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Pleasures and perils of family-based natural history in early modern Europe

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  • UserAlix Cooper (SUNY-Stony Brook)
  • ClockMonday 30 May 2022, 13:00-14:00
  • HouseZoom.

If you have a question about this talk, please contact Olin Moctezuma.

Among the many settings in which the activities of natural history were practiced in early modern Europe and its colonies, the home is one which has been receiving increasing attention. This talk, part of a larger project, will explore some of the ways in which interactions between family members helped to shape the pursuit of natural history in domestic spaces and beyond. In particular, the talk will examine the complications that natural-historical interests seem to have sometimes created for family members like siblings. While a son (or, under some circumstances, a daughter) might go on to ‘follow in the footsteps’ of a father (or, under some circumstances, a mother, or other family member), siblings sharing a passion for plants or other natural objects might, if they both wanted to pursue natural history as a career, find themselves competing for scarce positions in this not-always-well-financially-rewarded field. The talk will explore the cases of some of the Scheuchzer and Baier siblings (in early modern Switzerland and Germany respectively), contrasting their situation with those of other naturally-inclined brothers and sisters elsewhere. As the talk will aim to show, doing natural history in the family context sometimes created challenges of its own.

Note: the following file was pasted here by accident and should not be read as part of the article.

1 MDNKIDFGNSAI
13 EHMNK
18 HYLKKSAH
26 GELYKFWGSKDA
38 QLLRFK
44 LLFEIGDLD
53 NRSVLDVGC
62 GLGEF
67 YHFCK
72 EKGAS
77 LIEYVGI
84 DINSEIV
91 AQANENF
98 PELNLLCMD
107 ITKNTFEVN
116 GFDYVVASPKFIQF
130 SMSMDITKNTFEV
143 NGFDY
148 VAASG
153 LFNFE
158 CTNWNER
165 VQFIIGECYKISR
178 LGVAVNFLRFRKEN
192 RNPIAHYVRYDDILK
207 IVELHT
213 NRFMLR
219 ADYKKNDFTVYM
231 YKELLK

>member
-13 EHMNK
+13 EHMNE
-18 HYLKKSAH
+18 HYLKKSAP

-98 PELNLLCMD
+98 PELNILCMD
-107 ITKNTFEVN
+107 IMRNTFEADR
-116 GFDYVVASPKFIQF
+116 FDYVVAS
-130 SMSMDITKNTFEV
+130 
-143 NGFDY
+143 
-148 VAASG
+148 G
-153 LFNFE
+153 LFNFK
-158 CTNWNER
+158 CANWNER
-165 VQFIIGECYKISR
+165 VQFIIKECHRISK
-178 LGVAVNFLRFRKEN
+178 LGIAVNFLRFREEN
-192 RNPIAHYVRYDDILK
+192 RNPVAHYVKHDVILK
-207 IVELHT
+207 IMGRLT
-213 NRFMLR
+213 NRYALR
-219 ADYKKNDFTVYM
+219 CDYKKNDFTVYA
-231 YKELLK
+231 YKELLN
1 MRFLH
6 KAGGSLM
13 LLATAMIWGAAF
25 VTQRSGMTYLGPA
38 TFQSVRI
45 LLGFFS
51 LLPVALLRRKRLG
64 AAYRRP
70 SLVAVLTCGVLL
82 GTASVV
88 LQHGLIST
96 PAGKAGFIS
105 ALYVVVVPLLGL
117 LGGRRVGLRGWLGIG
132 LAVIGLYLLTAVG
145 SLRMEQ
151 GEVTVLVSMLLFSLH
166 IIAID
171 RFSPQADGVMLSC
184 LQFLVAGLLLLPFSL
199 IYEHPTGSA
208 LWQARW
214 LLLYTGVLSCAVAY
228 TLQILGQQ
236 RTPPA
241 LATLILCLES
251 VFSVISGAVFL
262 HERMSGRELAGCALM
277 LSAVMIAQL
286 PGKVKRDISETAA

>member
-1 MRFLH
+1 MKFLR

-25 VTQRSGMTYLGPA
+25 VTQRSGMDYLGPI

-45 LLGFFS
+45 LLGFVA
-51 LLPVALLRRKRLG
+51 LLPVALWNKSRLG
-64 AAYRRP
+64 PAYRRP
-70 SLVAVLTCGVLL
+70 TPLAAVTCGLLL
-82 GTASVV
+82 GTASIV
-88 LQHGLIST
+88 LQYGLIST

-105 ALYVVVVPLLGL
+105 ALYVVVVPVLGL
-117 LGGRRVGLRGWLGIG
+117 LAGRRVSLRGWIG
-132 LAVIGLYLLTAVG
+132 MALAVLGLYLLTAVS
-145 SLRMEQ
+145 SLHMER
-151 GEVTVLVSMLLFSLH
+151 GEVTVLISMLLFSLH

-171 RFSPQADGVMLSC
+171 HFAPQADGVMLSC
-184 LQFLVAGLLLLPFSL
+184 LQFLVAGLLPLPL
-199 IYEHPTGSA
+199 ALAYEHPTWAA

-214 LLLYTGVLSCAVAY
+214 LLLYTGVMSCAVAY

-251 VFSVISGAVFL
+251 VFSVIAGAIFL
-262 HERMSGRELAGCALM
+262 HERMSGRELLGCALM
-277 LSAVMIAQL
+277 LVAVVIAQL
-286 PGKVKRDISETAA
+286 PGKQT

This talk is part of the Cabinet of Natural History series.

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